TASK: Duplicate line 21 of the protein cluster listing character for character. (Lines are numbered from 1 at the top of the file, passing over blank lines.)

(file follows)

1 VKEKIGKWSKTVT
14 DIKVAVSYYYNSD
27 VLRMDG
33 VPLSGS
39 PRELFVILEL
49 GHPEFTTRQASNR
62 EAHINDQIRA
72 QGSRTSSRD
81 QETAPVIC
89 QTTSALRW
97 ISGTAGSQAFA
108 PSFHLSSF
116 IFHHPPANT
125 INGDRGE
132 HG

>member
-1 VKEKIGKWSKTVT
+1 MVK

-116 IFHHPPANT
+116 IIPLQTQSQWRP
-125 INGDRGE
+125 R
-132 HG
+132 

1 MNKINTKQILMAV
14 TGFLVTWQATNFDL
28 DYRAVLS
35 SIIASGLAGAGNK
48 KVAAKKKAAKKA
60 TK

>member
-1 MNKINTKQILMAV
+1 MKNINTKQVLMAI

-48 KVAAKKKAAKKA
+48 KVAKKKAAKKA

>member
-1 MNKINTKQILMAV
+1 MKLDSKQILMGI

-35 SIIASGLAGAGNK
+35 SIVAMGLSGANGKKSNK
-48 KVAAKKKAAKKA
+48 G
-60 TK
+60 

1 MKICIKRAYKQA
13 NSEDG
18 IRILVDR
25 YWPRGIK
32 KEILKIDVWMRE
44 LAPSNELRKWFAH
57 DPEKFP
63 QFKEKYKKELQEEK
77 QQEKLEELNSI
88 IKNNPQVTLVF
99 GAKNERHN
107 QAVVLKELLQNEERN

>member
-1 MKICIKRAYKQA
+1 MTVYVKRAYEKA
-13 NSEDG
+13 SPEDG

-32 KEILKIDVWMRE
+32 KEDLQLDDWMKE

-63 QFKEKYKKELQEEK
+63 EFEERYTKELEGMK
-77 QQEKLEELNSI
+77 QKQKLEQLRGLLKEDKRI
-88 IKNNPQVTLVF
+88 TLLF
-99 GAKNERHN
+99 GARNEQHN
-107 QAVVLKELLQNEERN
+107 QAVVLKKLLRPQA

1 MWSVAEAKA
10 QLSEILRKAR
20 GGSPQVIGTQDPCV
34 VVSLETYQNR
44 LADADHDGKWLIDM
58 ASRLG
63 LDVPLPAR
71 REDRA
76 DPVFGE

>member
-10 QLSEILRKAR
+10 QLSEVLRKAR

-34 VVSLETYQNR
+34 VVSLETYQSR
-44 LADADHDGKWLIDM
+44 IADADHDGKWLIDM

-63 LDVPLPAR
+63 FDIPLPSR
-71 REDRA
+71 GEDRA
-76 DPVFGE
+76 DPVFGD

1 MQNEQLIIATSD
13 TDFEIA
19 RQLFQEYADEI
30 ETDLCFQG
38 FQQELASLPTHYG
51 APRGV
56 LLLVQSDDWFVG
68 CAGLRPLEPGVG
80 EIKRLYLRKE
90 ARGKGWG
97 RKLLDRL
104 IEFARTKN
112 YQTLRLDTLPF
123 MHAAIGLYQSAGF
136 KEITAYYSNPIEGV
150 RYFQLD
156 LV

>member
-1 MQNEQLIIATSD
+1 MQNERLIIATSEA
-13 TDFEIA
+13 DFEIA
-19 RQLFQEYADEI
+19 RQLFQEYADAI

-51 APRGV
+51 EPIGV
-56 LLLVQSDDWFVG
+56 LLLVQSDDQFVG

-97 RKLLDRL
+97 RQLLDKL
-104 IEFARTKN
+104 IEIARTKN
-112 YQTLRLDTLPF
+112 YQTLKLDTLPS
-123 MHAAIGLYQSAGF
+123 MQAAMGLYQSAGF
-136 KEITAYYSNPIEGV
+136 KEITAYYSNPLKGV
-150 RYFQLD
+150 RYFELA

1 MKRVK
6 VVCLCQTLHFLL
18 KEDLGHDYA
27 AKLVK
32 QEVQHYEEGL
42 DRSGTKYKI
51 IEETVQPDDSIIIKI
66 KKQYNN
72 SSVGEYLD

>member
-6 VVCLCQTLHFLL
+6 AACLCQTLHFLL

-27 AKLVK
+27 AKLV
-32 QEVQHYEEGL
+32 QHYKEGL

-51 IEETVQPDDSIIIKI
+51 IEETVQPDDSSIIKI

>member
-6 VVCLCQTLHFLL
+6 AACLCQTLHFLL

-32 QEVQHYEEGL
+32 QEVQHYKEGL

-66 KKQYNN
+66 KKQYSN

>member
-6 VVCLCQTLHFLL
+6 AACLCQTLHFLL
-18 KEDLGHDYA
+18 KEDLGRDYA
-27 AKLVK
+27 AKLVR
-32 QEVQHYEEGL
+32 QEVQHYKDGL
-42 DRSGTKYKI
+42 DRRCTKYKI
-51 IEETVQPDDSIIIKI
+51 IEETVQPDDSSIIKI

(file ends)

-125 INGDRGE